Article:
As an "employee," you can contribute up to 100% of your earned income up to the maximum allowable contribution — $22,500 in 2023, plus catch-up contributions for business owners 50 and over. As the "employer," you can contribute up to 25% of your compensation or net earnings, depending on how your business is structured.

Your total contributions can't exceed $66,000 for 2023 (not including catch-up contributions for participants 50 and over).


  • Contribution limits are high.

  • Contributions reduce your taxable income.


  • Withdrawals are taxable.

  • There may be penalties for early withdrawals.

Defined Benefit Plans

Defined Benefit plans are a type of pension plan. They are generally funded by employers, although some employees may be required to contribute or allowed to make voluntary contributions. Contributions may vest immediately or over time. Employers that offer pensions may distribute retirement benefits as lifetime monthly payments or a lump sum — depending on how the plan is set up.


  • A pension may provide retirement income for life.

  • Employers contribute to the account on behalf of employees.


  • You may not withdraw funds before age 59½.

  • Funds may not vest right away. 

Federal Employee Thrift Savings Plan

The Thrift Savings Plan is a tax deferred retirement plan available to federal employees. Like a 401(k) plan, employees can make tax deferred contributions to their accounts. Investment options include five individual funds and 10 target-date funds.


  • Employees can receive up to a 5% employer matching contribution.

  • The plan is portable.


  • Matching contributions may not be fully vested right away.

Retirement Plan Considerations for Self-Employed Individuals

It's not uncommon for business owners to have their entire personal net worth tied up in their business. But as you approach retirement age, that gets increasingly risky. Investing in something other than your business becomes more important with fewer working years ahead of you. Diversifying your net worth gives you flexibility to manage factors beyond your control. When you have assets outside of your business, you're unlikely to feel pressure to accept a lower price because it's not a good time to sell or be forced into selling because you need cash.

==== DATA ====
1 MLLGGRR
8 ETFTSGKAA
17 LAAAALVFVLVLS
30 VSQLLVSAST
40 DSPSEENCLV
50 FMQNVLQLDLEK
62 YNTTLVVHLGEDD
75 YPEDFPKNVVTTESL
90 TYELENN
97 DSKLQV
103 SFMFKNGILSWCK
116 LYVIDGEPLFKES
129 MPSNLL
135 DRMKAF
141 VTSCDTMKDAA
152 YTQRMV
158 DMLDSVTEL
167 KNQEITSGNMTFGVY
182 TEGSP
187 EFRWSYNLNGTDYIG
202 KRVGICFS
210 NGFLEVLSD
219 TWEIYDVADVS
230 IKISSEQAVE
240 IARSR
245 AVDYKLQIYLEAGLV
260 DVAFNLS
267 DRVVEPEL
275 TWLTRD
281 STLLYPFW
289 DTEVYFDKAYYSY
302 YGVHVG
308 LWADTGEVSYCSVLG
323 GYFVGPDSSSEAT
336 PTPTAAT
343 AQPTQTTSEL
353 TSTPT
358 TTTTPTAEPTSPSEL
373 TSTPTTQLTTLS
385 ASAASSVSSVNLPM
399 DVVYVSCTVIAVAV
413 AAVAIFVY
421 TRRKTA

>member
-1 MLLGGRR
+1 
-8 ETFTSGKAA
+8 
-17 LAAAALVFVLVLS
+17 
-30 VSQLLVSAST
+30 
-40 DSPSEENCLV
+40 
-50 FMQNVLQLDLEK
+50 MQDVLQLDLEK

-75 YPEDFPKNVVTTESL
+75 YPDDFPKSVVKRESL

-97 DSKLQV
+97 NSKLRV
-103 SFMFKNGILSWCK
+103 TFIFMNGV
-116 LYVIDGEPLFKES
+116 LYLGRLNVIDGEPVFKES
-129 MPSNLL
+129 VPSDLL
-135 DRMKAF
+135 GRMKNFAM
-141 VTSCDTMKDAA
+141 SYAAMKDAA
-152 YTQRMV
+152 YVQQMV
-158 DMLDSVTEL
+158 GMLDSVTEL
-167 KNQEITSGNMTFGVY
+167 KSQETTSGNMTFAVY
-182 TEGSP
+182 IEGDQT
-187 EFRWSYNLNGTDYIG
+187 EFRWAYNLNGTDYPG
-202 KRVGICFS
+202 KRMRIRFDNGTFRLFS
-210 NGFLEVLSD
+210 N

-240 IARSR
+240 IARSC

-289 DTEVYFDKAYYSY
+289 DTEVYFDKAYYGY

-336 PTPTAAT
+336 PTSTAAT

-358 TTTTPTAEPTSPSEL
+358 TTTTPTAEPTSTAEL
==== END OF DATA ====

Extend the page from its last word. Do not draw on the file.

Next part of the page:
What Type of Retirement Plan is Right for You?

The type of retirement plan that's best for you depends on your unique circumstances, including how much you have to invest, whether you're self-employed, what plans are available through your employer and more.

In general, there are three buckets you can put your money into: tax-deferred accounts, Roth accounts and taxable accounts. Having a mix gives you flexibility in retirement to withdraw funds in the most tax-efficient way. But the right mix depends on when you plan to retire and your retirement goals.

The simplest and most convenient way to save is to take advantage of employer-sponsored plans. They might be your best bet if the fees are low, and your investment options are easy to understand. But if you plan to retire early, Roth and taxable accounts may play a larger role in your strategy because there are fewer restrictions on withdrawals.

Another factor to consider is the cost of healthcare, which is likely to increase as you age. If you have access to an HSA, you can make contributions to it while you're working, let your account grow and use the money to pay for healthcare in retirement.

There's a lot to consider when planning for retirement, and it's not something you do once and forget about. When working with a financial advisor, you continually revisit your investment strategy to make sure it still aligns with your goals. An advisor can help you fine-tune your plan as your goals change, so you can be confident that you'll be able to handle whatever life throws at you.

Take our two-minute analysis to find out if you're making the right decisions with your money, and get personalized suggestions based on your responses.

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With four years’ of portfolio management experience under his belt, Matt came to Plancorp in 2016 to join our Retirement Plan Advisors practice. He loves helping business owners build retirement plans that make their companies stronger and give owners the ability to retire when they want. More »